For Immediate Release
Laura Shumow Executive Director, ASTA
American Spice Trade Association Asks FDA to Include Spices in its Definition of “Healthy” Foods
FDA’s proposed definition of “healthy” currently excludes spices, despite the numerous benefits they provide as part of a healthy, balanced diet
WASHINGTON – The American Spice Trade Association (ASTA) submitted comments today to the Food and Drug Administration (FDA) requesting the agency include spices under its definition of “healthy” foods.
Last September, FDA proposed updating regulations to define what foods qualify to use the term “healthy” in labeling. Spices and herbs were notably excluded, despite being consistently recognized for their health benefits by the U.S. Dietary Guidelines for Americans (DGA). Like the DGA, many governmental and nutritional authorities note how spices and herbs help consumers build healthier diets by making foods taste better, reducing added sugars, saturated fat, and sodium intake, and encouraging the consumption of more nutrient-dense foods such as vegetables, fruits, and whole grains.
“Including herbs and spices in the ‘healthy’ definition would help achieve FDA’s goals to align labeling regulations with the Dietary Guidelines and help consumers make healthier choices,” said ASTA Executive Director Laura Shumow. “Herbs and spices contain a wide variety of health-promoting properties. Beyond improving nutrition, a growing body of research shows that culinary spices and herbs may benefit heart, metabolic, and gut health, cognition, cancer prevention, and weight management. Plus, by adding flavor and embodying an important part of cultural and culinary traditions, they promote accessible and inclusive dietary patterns.”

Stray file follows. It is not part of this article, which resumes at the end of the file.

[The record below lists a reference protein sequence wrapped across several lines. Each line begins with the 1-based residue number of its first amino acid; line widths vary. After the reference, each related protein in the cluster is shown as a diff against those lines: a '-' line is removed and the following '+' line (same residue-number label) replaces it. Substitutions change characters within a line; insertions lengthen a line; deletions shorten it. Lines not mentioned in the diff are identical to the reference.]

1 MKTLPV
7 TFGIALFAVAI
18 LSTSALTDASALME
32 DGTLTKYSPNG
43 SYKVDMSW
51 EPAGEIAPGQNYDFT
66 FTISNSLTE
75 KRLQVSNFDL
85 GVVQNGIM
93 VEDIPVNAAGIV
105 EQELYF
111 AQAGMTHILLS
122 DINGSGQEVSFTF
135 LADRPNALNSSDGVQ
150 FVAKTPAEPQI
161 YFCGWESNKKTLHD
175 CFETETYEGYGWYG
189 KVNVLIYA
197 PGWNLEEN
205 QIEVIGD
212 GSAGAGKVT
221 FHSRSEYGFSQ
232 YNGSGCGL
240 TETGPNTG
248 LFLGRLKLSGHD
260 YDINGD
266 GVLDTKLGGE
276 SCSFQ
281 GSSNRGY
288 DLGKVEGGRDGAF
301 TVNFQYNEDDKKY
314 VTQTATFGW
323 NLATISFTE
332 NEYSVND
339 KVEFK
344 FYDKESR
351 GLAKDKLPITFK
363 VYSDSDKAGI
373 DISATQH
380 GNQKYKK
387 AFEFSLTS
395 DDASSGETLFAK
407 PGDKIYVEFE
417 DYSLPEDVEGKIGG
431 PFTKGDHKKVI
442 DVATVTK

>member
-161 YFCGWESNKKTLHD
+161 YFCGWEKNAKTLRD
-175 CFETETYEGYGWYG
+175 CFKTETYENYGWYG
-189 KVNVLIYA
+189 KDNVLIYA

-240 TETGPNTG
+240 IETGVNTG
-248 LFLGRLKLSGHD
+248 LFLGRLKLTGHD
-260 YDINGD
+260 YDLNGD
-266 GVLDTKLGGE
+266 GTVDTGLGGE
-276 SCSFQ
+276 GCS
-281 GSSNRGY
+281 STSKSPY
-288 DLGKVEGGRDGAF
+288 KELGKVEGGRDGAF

Spices and herbs also promote healthy dietary patterns by helping to close gaps between nutrition recommendations and everyday eating habits. More than 90 percent of the U.S. population doesn’t eat enough vegetables. Flavor enhancement by adding spices and herbs has led to increased vegetable consumption across various age groups.
For example, one study examined high school students’ vegetable consumption in an economically underserved urban area. Before the study, participating students reported consuming just 20 percent of the 2.5 cup-equivalent vegetable intake recommended by the DGA. The researchers reported that vegetable intake during lunchtime increased by 18.2 percent when spices and herbs were added during the preparation of the vegetables. Vegetable consumption increases as high as 115 percent for carrots and 81.7 percent for mixed broccoli, carrots, and cauliflower were reported when seasoned with spices and herbs.
Another study evaluated the consumption of various raw vegetables by preschool-aged children. The researchers found that the intake of raw vegetables significantly increased when they were served with a reduced-fat dip flavored with spices and herbs compared to the raw vegetable alone or when served with a plain dip. Further, preschoolers’ liking of vegetables significantly increased when paired with the herb dip.
These studies, among others, have demonstrated that consumers are significantly more likely to purchase vegetables and other healthful foods seasoned with spices and herbs than raw or steamed, unseasoned alternatives.